Since the very beginning of software industry, it’s always been the same: applying the most innovative ways towards lowering the friction costs of software adoption is the key to success, especially in winner-takes-all market and platform-plays.
From the no-cost software bundled with the old mainframes to the freeware of the ‘80s and the free-entry web applications of the 90’s, the pattern is clear: good’n’old pamphlet-like distribution to spread software as it were the most contagious of ideas.
It comes to the realization that the cost of learning to use some software is much higher than the cost of software licenses; or that it’s complementary to some more valuable work skills; or that the expected future value from owning the network created by its users would be higher that selling the software itself. Never mind, until recently, little care has been given to reasoning from first principles about the tactics and strategies of software distribution for optimal adoption, so the only available information are practitioner’s anecdotes with no verifiable statistics, let alone a corpus of testable predictions. So, it’s refreshing to find and read about these matters from a formalized perspective:
The most remarkable result of the paper is that, in the case of a very realistic scenario of random spreading of software with limited control and visibility over who gets the demo version, an optimal strategy is offered with conditions under which the optimal price is not affected by the randomness of seeding: just being able to identify and distribute to the low-end half of the market is enough for optimal price formation, since its determination will depend on the number of distributed copies and not on the seeding outcome. But with multiple pricing and full control of the distribution process (think registration-required freemium web applications) the optimal strategy is to charge non-zero prices to the higher half-end of the market, in deep contrast with the single-digits percentage of the paying customers in real world applications, which suggest that too much money is being left on the table.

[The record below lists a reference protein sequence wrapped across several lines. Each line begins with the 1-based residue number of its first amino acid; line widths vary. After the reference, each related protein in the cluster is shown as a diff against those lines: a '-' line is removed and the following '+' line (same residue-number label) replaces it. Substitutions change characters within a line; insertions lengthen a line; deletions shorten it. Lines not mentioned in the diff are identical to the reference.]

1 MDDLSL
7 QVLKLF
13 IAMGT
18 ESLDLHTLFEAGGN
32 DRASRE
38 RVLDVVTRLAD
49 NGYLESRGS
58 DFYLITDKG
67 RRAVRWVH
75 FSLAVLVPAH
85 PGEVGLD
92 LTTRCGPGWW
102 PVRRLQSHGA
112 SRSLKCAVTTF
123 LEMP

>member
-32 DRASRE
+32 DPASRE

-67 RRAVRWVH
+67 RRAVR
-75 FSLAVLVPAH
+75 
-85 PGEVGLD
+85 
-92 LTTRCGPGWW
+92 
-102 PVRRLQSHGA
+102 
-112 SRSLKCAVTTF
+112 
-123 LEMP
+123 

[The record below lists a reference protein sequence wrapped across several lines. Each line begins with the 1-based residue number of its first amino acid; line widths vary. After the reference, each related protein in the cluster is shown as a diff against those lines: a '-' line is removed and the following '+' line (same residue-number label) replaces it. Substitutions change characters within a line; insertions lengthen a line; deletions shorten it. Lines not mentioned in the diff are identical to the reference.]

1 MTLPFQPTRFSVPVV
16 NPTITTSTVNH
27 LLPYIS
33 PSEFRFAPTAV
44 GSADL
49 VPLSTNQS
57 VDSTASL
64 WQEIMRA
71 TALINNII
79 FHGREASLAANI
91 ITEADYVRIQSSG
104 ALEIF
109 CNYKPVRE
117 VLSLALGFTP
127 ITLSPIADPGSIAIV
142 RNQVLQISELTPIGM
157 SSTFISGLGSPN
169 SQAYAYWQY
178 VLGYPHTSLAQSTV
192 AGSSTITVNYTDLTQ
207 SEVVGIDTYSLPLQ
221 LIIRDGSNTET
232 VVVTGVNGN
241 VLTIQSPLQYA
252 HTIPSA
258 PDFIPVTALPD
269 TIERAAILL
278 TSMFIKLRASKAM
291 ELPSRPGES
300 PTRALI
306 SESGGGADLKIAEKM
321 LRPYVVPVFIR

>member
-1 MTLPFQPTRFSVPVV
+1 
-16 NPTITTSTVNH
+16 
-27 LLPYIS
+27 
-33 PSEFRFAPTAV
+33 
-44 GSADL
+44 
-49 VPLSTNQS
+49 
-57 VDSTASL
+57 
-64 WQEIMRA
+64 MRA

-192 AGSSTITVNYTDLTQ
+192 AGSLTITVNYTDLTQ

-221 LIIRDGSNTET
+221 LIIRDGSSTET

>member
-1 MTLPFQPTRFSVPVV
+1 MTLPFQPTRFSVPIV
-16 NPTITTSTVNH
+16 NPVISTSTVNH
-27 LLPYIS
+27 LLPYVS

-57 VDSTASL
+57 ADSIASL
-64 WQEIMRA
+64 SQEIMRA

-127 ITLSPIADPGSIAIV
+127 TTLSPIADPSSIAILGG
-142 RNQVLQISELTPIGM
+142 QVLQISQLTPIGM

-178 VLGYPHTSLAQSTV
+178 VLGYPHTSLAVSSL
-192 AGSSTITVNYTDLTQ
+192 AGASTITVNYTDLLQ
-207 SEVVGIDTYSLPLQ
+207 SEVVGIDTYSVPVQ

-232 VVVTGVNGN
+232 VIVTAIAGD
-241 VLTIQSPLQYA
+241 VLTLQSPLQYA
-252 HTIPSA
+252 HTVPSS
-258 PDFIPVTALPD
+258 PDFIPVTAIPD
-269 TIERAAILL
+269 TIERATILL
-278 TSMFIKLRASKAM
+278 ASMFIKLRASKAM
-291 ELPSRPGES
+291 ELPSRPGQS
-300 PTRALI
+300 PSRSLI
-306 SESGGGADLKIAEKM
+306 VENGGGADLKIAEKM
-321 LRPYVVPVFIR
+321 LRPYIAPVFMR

How will the mobile application space look like in the future? Which proven strategies from the past will still provide an edge? And which strategic levers should be considered to bring exorbitant profits?
To solve the mobile conundrum and peer into the future with the wisdom of the past, I’ve been collecting economic data from the most diverse data sources to estimate regressions(IRLS, LAD) of profit (quarterly and/or annual) on different software categories (desktop, web, mobile) and their features. In other words, the most obvious analysis that nobody has ever carried out.
The following are stylized initial results, omitting exact coefficients but showing their size and direction (* for statistically significant):
|Total Addressable Market||+||++||+|
|User Base Size||+(*)||+++(*)||++(*)|
|Development Sunk Costs||++||–||–|
|Latency tolerant||++||– -(*)||–|
|BUSINESS MODEL VARIABLES|
|License fee||+||–||– – (*)|
|Use Time per User||?||++(*)||++(*)|
|DEMAND SIDE ECONOMIES OF SCALE (NETWORK EFFECTS)|
|Linkage / interoperability||–||++||?|
R^2=0.66, sample size=352 (includes most important and known programs per category)
Focusing into the higher size and statistically significant variables, the data reveals the different nature of each software category: